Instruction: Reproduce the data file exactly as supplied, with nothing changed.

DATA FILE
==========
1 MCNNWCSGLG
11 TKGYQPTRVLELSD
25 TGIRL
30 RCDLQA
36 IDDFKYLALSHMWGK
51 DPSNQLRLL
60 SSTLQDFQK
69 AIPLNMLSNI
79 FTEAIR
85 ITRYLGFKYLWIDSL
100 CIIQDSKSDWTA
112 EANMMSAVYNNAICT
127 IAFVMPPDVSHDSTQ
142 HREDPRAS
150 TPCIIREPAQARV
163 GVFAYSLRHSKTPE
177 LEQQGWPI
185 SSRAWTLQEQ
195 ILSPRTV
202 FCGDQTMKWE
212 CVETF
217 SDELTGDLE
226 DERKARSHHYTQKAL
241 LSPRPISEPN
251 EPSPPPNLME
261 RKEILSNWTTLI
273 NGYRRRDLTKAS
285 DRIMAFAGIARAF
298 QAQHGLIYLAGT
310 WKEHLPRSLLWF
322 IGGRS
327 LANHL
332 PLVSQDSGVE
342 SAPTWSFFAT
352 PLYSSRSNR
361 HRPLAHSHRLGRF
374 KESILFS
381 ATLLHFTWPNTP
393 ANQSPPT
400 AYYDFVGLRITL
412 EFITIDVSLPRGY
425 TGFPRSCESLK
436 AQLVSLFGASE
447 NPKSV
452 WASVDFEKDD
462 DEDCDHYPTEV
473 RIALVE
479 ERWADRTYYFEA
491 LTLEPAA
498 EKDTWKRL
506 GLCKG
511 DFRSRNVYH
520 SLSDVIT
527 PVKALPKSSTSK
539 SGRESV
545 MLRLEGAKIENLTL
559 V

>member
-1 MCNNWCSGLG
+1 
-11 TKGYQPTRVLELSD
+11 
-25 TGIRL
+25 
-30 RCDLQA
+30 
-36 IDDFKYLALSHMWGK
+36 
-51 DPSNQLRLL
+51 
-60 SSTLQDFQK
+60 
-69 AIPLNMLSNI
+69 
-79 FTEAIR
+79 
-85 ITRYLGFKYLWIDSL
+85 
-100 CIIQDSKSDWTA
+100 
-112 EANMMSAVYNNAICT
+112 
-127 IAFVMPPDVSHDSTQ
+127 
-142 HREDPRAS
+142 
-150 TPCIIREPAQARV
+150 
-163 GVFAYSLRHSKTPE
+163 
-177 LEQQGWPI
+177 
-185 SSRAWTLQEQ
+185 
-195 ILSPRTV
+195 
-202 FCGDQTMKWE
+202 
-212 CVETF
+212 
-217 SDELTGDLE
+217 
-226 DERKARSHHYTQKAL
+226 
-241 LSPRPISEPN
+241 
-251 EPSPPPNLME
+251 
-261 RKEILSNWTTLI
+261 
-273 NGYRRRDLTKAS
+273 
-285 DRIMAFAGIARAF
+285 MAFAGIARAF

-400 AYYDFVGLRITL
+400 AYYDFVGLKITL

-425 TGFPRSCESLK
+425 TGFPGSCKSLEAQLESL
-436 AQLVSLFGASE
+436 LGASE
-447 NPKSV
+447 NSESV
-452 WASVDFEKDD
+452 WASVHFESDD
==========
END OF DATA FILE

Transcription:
1 MCNNWCSGLG
11 TKGYQPTRVLELSD
25 TGIRL
30 RCDLQA
36 IDDFKYLALSHMWGK
51 DPSNQLRLL
60 SSTLQDFQK
69 AIPLNMLSNI
79 FTEAIR
85 ITRYLGFKYLWIDSL
100 CIIQDSKSDWTA
112 EANMMSAVYNNAICT
127 IAFVMPPDVSHDSTQ
142 HREDPRAS
150 TPCIIREPAQARV
163 GVFAYSLRHSKTPE
177 LEQQGWPI
185 SSRAWTLQEQ
195 ILSPRTV
202 FCGDQTMKWE
212 CVETF
217 SDELTGDLE
226 DERKARSHHYTQKAL
241 LSPRPISEPN
251 EPSPPPNLME
261 RKEILSNWTTLI
273 NGYRRRDLTKAS
285 DRIMAFAGIARAF
298 QAQHGLIYLAGT
310 WKEHLPRSLLWF
322 IGGRS
327 LANHL
332 PLVSQDSGVE
342 SAPTWSFFAT
352 PLYSSRSNR
361 HRPLAHSHRLGRF
374 KESILFS
381 ATLLHFTWPNTP
393 ANQSPPT
400 AYYDFVGLRITL
412 EFITIDVSLPRGY
425 TGFPRSCESLK
436 AQLVSLFGASE
447 NPKSV
452 WASVDFEKDD
462 DEDCDHYPTEV
473 RIALVE
479 ERWADRTYYFEA
491 LTLEPAA
498 EKDTWKRL
506 GLCKG
511 DFRSRNVYH
520 SLSDVIT
527 PVKALPKSSTSK
539 SGRESV
545 MLRLEGAKIENLTL
559 V

>member
-1 MCNNWCSGLG
+1 
-11 TKGYQPTRVLELSD
+11 
-25 TGIRL
+25 
-30 RCDLQA
+30 
-36 IDDFKYLALSHMWGK
+36 
-51 DPSNQLRLL
+51 
-60 SSTLQDFQK
+60 
-69 AIPLNMLSNI
+69 
-79 FTEAIR
+79 
-85 ITRYLGFKYLWIDSL
+85 
-100 CIIQDSKSDWTA
+100 
-112 EANMMSAVYNNAICT
+112 
-127 IAFVMPPDVSHDSTQ
+127 
-142 HREDPRAS
+142 
-150 TPCIIREPAQARV
+150 
-163 GVFAYSLRHSKTPE
+163 
-177 LEQQGWPI
+177 
-185 SSRAWTLQEQ
+185 
-195 ILSPRTV
+195 
-202 FCGDQTMKWE
+202 
-212 CVETF
+212 
-217 SDELTGDLE
+217 
-226 DERKARSHHYTQKAL
+226 
-241 LSPRPISEPN
+241 
-251 EPSPPPNLME
+251 
-261 RKEILSNWTTLI
+261 
-273 NGYRRRDLTKAS
+273 
-285 DRIMAFAGIARAF
+285 MAFAGIARAF

-400 AYYDFVGLRITL
+400 AYYDFVGLKITL

-425 TGFPRSCESLK
+425 TGFPGSCKSLEAQLESL
-436 AQLVSLFGASE
+436 LGASE
-447 NPKSV
+447 NSESV
-452 WASVDFEKDD
+452 WASVHFESDD